However, this style of tequila drinking in Mexico has a party vibe to it and is more common amongst younger drinkers. As smoother tequilas are more readily available and affordable, this white, rougher tequila seems to be drunk less frequently.
A word on hangovers
The day after my tequila tour I was hangover free and I was absolutely staggered by that fact.
The tequila tasting had been liberal and the drinking period extended, however I’d (largely) stuck to the tour guides tequila tasting rule: never mix tequila with sugar. Long island ice teas (laden with coke), orangey tequila sunrises, sugary margaritas… our westernised tequila consuming ways are intrinsically linked with the one substance that should be avoided to keep a clear head the next day.
If you want to keep the hangover at bay, don’t feed your body sugar and tequila in the same sitting.
For now, tequila tours haven’t hit the stage of mass tourism outside of Mexico (but see below). For that reason, I was one of only two non-Mexicans on a 52-seater coach tour. Don’t worry if your Spanish isn’t great – the guide on the bus and the tour guide at the distillery could speak good English. Plus, drinking tequila with 50 Mexicans is the perfect time to learn some new words.
I stayed at Guadalajara Centro Hospedarte Hostel and booked my tour through them at a cost of $400MXN (around £20/$30 including transport and tastings).
A word on Guadalajara
Guadalajara is a beautiful and lively city north of Mexico city where Mariachi bands still play for the enjoyment of the locals (not just as a tourist attraction), the street food is stomach expanding, the salsa clubs are packed, and the prices are noticeably lower than other parts of Mexico.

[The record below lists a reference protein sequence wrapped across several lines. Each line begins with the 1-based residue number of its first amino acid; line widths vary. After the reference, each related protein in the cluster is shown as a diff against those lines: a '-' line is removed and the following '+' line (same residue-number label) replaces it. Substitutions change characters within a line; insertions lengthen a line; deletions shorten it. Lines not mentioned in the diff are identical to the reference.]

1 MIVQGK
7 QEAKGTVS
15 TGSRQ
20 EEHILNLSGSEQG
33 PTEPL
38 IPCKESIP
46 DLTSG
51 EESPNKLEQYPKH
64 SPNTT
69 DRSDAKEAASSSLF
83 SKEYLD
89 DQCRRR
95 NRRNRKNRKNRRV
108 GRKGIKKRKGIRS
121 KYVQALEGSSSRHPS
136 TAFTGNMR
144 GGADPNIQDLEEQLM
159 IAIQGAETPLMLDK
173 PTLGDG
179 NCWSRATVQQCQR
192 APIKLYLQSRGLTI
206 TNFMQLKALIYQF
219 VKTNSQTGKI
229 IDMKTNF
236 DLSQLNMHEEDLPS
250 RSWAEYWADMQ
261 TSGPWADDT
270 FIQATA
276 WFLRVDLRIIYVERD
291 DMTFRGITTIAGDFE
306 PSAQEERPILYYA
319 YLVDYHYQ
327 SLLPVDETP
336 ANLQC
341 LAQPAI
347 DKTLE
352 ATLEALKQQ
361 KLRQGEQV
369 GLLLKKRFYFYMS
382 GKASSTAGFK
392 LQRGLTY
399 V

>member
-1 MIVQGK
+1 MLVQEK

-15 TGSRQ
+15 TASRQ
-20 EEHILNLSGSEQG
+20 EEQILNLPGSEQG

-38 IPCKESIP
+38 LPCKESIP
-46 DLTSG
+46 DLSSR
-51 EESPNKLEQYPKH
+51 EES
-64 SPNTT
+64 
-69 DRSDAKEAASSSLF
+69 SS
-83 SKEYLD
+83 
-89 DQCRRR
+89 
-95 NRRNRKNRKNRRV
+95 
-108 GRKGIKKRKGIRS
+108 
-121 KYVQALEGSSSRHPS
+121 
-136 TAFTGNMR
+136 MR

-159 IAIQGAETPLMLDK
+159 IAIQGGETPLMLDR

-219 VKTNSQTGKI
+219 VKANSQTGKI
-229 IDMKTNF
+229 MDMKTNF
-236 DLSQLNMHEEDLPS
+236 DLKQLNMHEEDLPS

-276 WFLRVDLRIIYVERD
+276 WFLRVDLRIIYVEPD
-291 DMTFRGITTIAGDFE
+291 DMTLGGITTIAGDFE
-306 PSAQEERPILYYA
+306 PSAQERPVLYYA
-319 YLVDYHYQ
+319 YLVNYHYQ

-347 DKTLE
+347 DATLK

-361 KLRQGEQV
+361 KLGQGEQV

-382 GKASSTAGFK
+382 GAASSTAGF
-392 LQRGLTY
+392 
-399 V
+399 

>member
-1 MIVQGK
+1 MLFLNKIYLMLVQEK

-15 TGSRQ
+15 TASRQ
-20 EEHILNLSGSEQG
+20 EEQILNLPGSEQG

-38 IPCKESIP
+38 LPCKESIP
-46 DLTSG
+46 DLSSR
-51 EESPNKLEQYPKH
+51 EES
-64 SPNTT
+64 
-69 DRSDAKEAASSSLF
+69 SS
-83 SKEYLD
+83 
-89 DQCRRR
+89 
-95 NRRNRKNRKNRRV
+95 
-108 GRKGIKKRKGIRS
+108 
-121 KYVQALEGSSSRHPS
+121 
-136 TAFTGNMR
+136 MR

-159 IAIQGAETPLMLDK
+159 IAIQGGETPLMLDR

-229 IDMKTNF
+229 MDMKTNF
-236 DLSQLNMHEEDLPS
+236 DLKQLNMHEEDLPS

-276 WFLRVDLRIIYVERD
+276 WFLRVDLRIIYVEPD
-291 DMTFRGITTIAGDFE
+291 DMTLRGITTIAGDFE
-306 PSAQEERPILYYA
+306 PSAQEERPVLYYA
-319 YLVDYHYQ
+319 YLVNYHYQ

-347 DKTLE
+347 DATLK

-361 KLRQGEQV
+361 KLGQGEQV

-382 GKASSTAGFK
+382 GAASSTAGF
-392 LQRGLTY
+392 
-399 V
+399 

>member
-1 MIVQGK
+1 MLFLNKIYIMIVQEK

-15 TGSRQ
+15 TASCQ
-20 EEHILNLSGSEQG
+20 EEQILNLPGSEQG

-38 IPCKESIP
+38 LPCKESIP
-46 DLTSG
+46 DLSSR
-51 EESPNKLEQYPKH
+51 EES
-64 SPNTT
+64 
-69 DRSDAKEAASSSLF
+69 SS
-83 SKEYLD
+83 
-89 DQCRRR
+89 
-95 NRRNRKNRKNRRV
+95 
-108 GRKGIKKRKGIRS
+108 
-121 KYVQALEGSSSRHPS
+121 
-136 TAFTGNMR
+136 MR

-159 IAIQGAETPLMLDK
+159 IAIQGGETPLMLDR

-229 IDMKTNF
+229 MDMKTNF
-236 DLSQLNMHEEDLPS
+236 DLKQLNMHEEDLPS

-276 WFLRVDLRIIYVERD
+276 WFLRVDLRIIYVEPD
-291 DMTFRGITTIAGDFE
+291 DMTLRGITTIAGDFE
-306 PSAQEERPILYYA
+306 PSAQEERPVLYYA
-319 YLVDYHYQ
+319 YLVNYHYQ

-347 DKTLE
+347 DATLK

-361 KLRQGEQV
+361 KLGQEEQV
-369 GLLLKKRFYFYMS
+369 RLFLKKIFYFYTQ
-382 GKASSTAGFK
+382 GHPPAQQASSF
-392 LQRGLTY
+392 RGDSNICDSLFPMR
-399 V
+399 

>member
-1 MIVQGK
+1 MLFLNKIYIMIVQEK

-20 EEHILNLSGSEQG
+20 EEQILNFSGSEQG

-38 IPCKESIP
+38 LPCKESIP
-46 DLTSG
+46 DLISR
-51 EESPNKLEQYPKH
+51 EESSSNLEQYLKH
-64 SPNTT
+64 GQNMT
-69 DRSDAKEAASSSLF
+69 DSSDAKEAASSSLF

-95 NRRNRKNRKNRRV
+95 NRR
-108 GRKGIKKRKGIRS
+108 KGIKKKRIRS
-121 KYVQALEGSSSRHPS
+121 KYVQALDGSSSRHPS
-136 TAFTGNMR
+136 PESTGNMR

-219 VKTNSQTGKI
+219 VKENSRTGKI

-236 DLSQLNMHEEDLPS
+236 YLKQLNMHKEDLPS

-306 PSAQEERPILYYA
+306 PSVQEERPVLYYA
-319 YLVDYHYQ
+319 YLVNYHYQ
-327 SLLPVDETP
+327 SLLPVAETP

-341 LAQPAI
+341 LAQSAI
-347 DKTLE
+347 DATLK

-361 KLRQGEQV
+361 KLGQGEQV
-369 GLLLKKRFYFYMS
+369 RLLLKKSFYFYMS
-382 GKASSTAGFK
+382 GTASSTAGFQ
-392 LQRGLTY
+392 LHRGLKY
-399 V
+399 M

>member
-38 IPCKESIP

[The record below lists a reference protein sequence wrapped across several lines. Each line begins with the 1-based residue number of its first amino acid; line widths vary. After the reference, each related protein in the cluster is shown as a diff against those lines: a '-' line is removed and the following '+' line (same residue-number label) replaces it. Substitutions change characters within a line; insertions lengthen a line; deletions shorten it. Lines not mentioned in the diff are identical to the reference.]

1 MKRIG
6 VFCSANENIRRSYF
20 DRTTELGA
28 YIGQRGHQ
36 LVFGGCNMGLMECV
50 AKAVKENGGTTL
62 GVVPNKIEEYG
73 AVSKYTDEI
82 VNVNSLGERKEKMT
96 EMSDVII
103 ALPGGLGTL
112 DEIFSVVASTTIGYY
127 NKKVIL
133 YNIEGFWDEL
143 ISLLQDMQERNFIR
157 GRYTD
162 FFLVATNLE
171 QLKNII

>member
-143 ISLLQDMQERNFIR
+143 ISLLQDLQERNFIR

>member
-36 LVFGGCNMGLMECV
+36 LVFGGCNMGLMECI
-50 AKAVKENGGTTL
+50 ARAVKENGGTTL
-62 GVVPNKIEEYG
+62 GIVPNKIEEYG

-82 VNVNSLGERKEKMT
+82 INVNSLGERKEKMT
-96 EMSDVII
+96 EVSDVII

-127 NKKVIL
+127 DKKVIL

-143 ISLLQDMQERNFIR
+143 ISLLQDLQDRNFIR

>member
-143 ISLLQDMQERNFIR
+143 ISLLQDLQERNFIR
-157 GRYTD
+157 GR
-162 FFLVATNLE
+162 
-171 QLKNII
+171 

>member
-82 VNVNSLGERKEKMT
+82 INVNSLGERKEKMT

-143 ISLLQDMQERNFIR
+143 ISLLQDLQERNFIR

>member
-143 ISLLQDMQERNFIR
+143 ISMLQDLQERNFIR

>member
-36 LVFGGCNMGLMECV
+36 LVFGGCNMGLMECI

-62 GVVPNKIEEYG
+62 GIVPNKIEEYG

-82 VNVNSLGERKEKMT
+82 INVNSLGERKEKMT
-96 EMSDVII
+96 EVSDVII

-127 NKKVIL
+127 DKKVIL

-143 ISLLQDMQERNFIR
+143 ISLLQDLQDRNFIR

Guadalajara is also know as the “gay capital” of Mexico if you’re looking to experience Mexico’s gay scene.
The town of Tequila and the changing face of tourism
Occupying little more than two dusty streets, I was pleasantly surprised to find that the town of tequila retained a sleepy, small-town vibe. Of course, the peace was interrupted each day when a coach load or two rolled a bunch of tourists into town, but Tequila was otherwise absent the mass tourism that has bulldozed through other parts of Mexico (I’m looking at you: Cabo san Lucas and Cancun).
Taking pride of place and owning much of the main street in tequila is Jose Cuervo..and boy do they have some big plans.
Before leaving the town of tequila I tried to burn the image of the street into my memory because Jose Cuervo has announced its intention to pump around USD$25 million into developing the town of Tequila with the intention of driving international tourism to the town.
Of course, it has to be a good thing that more people visit tequila and taste this drink in its home location, but I fear it will be at the expense of the town’s authenticity.
So, if there were ever a place to visit sooner than later, tequila is it. And why not – because there is no better place to learn how to drink tequila like a Mexican?
What’s your relationship like with tequila? Love it? Hate it? Prepared to give it a try the Mexican way?